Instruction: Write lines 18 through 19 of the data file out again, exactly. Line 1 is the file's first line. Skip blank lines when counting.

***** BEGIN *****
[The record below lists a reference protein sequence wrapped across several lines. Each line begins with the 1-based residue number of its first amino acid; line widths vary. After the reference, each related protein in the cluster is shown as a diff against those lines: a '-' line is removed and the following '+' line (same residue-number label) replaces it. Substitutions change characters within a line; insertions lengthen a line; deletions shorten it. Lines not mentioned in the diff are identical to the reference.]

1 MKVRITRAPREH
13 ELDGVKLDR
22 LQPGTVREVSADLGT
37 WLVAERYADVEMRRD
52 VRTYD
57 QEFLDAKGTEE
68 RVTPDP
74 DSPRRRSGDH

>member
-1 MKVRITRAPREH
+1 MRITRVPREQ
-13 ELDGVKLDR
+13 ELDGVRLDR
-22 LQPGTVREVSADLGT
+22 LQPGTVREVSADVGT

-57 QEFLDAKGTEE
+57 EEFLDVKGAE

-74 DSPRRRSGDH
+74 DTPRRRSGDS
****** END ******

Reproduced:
+57 EEFLDVKGAE

-74 DSPRRRSGDH